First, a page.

With Barry Bonds’ girlfriend detailing the physical changes effected by steroids in recent weeks, one wonders about the choice. The first image is of a desperate ballplayer, reaching his late thirties, feeling the natural decline.I imagine Ali fighting Larry Holmes. Let me rephrase: I remember the aged Ali as Holmes’ punching bag, the brutality of unanswered punches.The other story of that beating is that one of Ali’s doctors prescribed “diet” pills for him. The drugs in question made him sluggish. And pathetic. As a young boxing fan, I hadn’t been filled with quite that much sorrow before.
My sorrow today is lighter but wider. It has more to do with the game of baseball than it does with one player. The loss is about the Red Sox, its history and its players, specifically those who played alongside Manny, who are at a loss for words. There were some of us who were baffled by Manny but still kept our affections. There were a few of us who were hopeful for the revival of the Idiots, even if they were in Tampa. One segment on the MLB Network during Spring Training showed him working as hard as any ballplayer could and losing more than twenty pounds, not to mention making major adjustments to his stride to avoid hamstring problems. Painful work.Now the pain is ours.Ortiz compassionately summed it up: “It’s sad.”
But baseball has redemption built into the stats. It has time, which makes the grass sturdy and green..In a few hours the Sox will take the field again, afresh from a laser show and good, old hometown glory.
The cynic in me says that the Johnny-Manny show, over nine games at Fenway with the very first on April 11, won’t deliver as much ticket revenue as they did last year, since fans saw the return of their former heroes on separate occasions. After all, part of the ticket lottery for the Sox reserved games against the Dodgers, Manny’s first visit in June. But even as I write that, I realize that the appearance of the two is far greater than the value of the pieces in the dramatic puzzle. As readers might know, the cynic in me rarely visits, as I am a more optimistic fan and the values of the game afford endless reward and pleasure, even with defeat’s agony.
The images of Manny & Johnny in other uniforms will always be like Hank Aaron in Brewers’ colors. Perhaps a slight exaggeration and too much imagination at work, but each players memorable moments were played in a Red Sox uniform. This is not merely about possession but more about joys each of them delivered. So perhaps the nine games will pass more fluidly and fans won’t endlessly debate whether to cheer or boo, not to mention unleashing racial slurs towards Manny and his fans. Here’s one for time passing and memories sweetened by it. This may contradict and repeat other entries here, but we all know the buzz around the park on April 11 might be more fitting for Hollywood than the classic park we know as Fenway.
The mighty Manny has struck out.
I thought yesterday was about forgiveness. Not to be too sentimental.I love Manny. Nothing was better than the Papi-Manny duo. In those years, as mentioned on the 98.5 the Sports Hub radio preview show, with Manny the Red Sox led the majors in postseason runs. You know all the numbers. You heard the Manny! Manny! on-their-feet chants right before he hit the ALDS rocket to beat the Angels.The fans were delirious that night.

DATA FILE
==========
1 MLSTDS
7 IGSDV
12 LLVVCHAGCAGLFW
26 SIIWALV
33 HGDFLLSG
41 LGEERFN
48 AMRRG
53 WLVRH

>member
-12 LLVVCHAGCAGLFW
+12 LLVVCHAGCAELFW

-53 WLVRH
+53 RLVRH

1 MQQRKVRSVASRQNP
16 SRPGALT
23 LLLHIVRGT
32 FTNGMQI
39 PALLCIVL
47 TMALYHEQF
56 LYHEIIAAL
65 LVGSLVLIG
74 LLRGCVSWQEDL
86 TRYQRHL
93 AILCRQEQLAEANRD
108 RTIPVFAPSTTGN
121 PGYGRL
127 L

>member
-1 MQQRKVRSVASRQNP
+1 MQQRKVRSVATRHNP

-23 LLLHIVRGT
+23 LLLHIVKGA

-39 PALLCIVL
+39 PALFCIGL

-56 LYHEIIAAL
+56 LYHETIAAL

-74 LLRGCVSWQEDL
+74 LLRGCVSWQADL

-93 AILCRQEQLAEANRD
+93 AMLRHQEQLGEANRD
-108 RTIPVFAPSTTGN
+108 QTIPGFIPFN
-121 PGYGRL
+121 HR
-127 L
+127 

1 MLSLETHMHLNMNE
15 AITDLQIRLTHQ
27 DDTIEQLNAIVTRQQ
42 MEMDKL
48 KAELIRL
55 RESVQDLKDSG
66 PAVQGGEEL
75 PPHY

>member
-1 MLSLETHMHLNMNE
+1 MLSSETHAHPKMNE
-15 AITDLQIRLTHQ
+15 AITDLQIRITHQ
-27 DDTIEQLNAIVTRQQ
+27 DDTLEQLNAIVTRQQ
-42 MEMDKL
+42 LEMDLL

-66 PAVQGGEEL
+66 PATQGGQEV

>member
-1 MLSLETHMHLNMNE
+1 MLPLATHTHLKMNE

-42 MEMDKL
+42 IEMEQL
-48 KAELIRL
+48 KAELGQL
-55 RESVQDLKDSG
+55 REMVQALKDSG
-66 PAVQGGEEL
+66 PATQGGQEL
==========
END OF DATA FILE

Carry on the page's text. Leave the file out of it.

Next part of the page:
But as I implied, I voted for a standing ovation, in that mix of over 10,000, yes 10,000, votes on Boston.com. Everyone has been snarling about how he left, thus perhaps forgetting all the numbers and glory of 04 and 07, and perhaps taking it all too personally. He’s not our brother, uncle, son, etc. and we shouldn’t treat it that way. I know. I already said I love Manny, which might imply that I think of him as my brother or imaginary friend or something else. In one of my more impulsive comments on Boston.com I also barked back that Manny was our Reggie.New York despised Reggie until his three homers in the ’77 series.
What is important, too, is how one returns. Professor Cafardo at the Globe has mentioned some important pieces of the whole ritual yesterday.Manny ignoring people he has known for years and deciding not to speak to the press all weekend is objectionable. More importantly, as a fan, I think he could have waved or tipped his hat. He could have learned something from the way The Johnny Demon so graciously bowed and tipped his hat before he stepped into the box to almost everyone on the field, including the ball girls.
In anticipation of his return, I sent one of those celebrity calls from Manny to my girlfriend. We had a good laugh. And then I bought a Mannywood t-shirt. I wanted to celebrate. Instead, I am waiting for Godot. Full of contradictions in my fanhood. (As uncle Walt Whitman wrote: “Very well then, I contradict myself”)
If I can put any of this to rest, I must say the gap, the missing piece, the anti-climax, was Manny going up to the plate as he did, all business. We can argue that this is why Manny is that kind of player and nothing is going to distract his on-field game. Manny missed it. He struck out to end the game, too. That’s symmetry for you.
The mighty Manny has struck out. Somewhere, men are laughing, and little children shout. Some of us in Mannyville are sad, a bit sullen, somewhat down and out.
The Red Sox won. Onto the next one.
on the ipod, (always unplanned but strangely coincidental): It’s All Over Now, Baby Blue, Bob Dylan